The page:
Blast at Syrian camp near Turkish border kills 35
DHA photoAt least 35 Syrians were killed and many more wounded in a blast on Oct. 6 at a camp at the town of Atmeh near the border with Turkey.
A blast occurred at around 10:30 a.m. on Oct. 6 at the refugee tent camp in Atmeh, which lies across the border from Turkey’s southern district of Reyhanlı, which killed at least 35 Syrians and wounded multiple others, Doğan News Agency reported.
While most of the wounded were taken to hospitals in Syria, seven of them were brought to the Reyhanlı state hospital in Turkey’s southern province of Hatay.
The Britain-based Syrian Observatory for Human Rights kept the death toll at 29 and said it was unclear what caused the explosion at the Atmeh crossing, adding that the people killed were Ankara-backed Syrian rebels.
The Islamic State of Iraq and the Levant (ISIL), which has been fighting the rebels and their Turkish allies, said a “soldier of the caliphate” detonated a car bomb as the rebel fighters were crossing into Syria, the U.S.-based monitor SITE Intelligence Group reported.
The ISIL statement said several commanders of the Islamist Ahrar al-Sham rebel group were among the dead.
On the same day, Russian Foreign Minister Sergei Lavrov said Russia was ready to work on the draft U.N. resolution France submitted to the U.N. Security Council.
“We are ready to work on this text” provided it does not contradict the U.S.-Russia cease-fire agreement or other U.N. resolutions, Lavrov said at a press conference with his French counterpart Jean-Marc Ayrault.
Lavrov said Russian President Vladimir Putin would visit Paris on Oct. 19 to discuss the situation in Syria and Ukraine with his French counterpart Francois Hollande.
On Oct. 5, Lavrov and U.S. Secretary of State John Kerry discussed the situation in Syria in a telephone call, just two days after Washington said it was breaking off bilateral diplomacy with Moscow on the Syrian war.
Lavrov and Kerry also talked about the crisis in Ukraine and cooperation in the U.N. Security Council on North Korea during the phone conversation, which was organized at the request of the U.S. side, the Russian Foreign Ministry said.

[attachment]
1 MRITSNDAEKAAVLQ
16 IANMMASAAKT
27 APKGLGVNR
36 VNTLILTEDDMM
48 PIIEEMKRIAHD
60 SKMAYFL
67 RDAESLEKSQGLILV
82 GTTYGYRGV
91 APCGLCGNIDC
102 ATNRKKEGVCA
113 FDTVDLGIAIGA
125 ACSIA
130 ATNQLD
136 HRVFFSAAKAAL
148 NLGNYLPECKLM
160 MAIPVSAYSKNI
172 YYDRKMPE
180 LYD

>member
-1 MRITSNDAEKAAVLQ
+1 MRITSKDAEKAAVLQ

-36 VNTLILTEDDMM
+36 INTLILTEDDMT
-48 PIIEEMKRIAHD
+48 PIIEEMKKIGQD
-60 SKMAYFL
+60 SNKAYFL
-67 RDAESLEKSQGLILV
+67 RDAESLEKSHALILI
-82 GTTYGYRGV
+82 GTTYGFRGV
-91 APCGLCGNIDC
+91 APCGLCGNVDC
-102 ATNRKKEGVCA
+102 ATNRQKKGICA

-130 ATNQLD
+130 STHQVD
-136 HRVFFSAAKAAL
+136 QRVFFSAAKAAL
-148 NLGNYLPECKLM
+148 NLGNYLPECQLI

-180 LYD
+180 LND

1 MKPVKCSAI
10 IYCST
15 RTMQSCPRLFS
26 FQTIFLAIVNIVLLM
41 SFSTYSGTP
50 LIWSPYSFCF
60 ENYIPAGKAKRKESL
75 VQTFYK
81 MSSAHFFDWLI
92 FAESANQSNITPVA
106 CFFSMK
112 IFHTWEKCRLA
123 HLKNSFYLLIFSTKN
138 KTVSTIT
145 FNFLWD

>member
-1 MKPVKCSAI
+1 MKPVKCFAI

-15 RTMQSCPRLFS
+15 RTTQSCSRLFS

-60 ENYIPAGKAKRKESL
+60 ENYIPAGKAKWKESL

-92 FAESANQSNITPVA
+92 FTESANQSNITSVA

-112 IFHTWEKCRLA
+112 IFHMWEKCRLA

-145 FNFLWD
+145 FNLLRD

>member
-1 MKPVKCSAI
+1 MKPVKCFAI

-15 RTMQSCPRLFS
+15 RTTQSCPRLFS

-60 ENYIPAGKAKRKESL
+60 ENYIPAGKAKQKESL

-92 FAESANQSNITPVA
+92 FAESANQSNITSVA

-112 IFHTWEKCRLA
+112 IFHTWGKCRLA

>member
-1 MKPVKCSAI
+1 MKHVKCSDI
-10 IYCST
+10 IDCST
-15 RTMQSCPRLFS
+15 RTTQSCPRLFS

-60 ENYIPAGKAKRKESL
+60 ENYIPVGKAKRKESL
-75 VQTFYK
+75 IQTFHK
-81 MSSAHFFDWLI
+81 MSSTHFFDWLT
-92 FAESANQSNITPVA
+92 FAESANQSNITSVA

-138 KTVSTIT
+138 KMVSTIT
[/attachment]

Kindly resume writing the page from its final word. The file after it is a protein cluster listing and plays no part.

In Washington, the U.S. State Department said the call did not amount to a resumption of bilateral contacts with Lavrov over the effort to reach a cease-fire in Syria.
“What we talked about the other day was bilateral engagement with regard to Syria,” U.S. State Department spokesman Mark Toner told a briefing. “That remains suspended, but it certainly doesn’t preclude the ... secretary of state and Foreign Minister Lavrov from talking.”
“It would be irresponsible for us, given what’s happening in Aleppo, not to touch base with Foreign Minister Lavrov periodically,” he added.
Syrian government forces advanced against rebels inside Aleppo on Oct. 6, making their biggest gains in the ravaged city in years just hours after announcing they would ease their air bombardment.
The Observatory said loyalist fighters now controlled around half of the Bustan al-Basha district near the center of the divided metropolis.
The army said Oct. 6 in a surprise announcement it would reduce its bombardment “after the success of our armed forces in Aleppo and cutting off all terrorist supply routes into the eastern districts.”
Meanwhile, Russian Defense Minister Sergei Shoigu said Oct. 6 that Moscow’s year-long bombing campaign in Syria had showcased the “reliability” of Russian weaponry, as the Kremlin helped stabilize the war-ravaged country.
“In that period we have managed to stabilize the situation in the country and liberate a significant part of the territory from armed international terrorist groups,” Shoigu told a conference.
“Many types of modern weapons produced in our country were tested in difficult desert conditions and generally have shown their reliability and effectiveness.”